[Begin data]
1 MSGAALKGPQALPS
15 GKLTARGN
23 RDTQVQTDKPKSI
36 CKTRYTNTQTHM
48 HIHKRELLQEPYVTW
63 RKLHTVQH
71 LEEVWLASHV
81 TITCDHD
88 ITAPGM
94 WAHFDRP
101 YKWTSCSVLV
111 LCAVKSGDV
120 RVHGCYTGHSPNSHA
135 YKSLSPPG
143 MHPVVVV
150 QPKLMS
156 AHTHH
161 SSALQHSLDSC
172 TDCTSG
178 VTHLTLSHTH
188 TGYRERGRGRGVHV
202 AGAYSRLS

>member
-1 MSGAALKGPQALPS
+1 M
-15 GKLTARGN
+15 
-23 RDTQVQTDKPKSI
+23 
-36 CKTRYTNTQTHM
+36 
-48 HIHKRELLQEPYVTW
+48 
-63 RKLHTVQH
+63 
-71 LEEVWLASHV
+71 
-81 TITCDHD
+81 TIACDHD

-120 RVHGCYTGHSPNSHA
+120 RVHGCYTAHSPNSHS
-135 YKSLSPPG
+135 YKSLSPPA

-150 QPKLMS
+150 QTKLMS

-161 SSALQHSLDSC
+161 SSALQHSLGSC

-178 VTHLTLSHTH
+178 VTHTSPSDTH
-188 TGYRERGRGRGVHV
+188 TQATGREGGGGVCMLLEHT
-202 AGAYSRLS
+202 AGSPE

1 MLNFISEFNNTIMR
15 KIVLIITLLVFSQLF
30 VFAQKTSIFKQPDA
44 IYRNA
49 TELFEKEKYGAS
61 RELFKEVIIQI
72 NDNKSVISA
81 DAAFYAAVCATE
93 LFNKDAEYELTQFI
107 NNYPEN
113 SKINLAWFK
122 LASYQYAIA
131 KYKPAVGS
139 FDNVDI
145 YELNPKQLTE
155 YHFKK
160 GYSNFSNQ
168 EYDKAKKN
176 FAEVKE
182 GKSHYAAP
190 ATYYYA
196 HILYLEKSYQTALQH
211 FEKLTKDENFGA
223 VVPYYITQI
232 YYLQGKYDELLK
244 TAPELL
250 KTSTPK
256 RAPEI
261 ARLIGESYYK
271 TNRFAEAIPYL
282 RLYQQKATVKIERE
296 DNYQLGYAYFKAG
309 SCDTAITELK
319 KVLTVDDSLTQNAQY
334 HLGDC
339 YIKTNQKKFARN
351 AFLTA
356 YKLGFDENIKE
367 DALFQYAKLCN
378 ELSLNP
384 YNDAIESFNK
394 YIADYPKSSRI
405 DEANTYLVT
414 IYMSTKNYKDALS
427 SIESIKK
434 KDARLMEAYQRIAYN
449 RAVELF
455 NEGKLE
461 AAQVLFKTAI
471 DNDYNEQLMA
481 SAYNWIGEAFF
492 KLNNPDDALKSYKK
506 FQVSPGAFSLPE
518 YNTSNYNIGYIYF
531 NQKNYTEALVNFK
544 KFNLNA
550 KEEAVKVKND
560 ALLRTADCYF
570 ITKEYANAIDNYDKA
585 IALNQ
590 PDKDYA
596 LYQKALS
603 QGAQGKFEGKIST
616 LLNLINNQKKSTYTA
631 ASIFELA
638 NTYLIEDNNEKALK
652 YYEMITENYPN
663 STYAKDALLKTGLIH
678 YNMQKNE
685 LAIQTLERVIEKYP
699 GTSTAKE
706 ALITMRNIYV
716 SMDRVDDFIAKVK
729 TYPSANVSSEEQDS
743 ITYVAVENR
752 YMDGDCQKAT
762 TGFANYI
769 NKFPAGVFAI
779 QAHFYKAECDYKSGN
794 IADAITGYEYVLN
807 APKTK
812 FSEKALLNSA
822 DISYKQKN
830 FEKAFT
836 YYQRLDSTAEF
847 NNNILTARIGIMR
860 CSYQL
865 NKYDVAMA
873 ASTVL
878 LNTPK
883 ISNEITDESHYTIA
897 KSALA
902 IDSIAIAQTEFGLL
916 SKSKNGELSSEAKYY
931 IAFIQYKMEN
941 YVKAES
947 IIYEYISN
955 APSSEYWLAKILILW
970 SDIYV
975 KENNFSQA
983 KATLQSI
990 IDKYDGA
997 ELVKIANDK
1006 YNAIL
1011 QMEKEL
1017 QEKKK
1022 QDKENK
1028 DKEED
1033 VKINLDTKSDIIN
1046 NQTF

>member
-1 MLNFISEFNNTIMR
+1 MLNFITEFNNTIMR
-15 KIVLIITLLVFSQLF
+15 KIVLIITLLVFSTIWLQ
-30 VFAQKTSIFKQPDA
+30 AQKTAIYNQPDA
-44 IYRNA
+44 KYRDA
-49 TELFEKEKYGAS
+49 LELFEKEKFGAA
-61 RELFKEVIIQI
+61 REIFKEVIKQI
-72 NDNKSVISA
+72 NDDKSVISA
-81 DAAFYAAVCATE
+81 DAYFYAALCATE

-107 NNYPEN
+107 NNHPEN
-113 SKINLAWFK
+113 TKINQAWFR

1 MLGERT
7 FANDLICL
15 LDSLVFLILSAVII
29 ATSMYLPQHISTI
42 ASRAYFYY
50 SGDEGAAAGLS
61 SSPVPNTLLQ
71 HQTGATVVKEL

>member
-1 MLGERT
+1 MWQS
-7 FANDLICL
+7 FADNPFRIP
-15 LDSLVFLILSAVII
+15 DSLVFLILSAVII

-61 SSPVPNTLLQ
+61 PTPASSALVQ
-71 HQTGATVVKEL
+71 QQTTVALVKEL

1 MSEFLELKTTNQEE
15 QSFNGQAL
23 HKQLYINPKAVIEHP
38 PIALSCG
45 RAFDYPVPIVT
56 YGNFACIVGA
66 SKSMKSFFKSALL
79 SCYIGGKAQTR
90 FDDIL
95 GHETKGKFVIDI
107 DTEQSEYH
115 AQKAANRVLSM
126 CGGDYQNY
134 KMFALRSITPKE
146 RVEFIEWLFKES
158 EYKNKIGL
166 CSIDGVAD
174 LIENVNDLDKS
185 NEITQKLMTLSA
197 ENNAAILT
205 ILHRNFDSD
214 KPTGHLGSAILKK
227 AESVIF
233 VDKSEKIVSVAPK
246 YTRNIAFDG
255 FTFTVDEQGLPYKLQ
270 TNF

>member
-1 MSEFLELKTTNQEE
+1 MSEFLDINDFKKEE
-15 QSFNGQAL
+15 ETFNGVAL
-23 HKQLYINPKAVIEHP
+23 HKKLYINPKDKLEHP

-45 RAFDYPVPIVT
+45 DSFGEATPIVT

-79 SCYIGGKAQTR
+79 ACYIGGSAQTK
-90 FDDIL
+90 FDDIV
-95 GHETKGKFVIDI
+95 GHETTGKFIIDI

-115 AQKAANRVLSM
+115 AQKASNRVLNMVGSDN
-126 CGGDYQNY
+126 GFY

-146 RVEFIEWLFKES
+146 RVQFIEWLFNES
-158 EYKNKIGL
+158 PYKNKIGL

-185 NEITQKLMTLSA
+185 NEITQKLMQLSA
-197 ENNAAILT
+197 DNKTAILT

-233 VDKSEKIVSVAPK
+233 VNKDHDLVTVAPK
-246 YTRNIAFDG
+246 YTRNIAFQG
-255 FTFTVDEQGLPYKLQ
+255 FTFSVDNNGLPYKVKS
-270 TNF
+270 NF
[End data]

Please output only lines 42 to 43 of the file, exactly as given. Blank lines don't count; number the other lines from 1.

-135 YKSLSPPG
+135 YKSLSPPA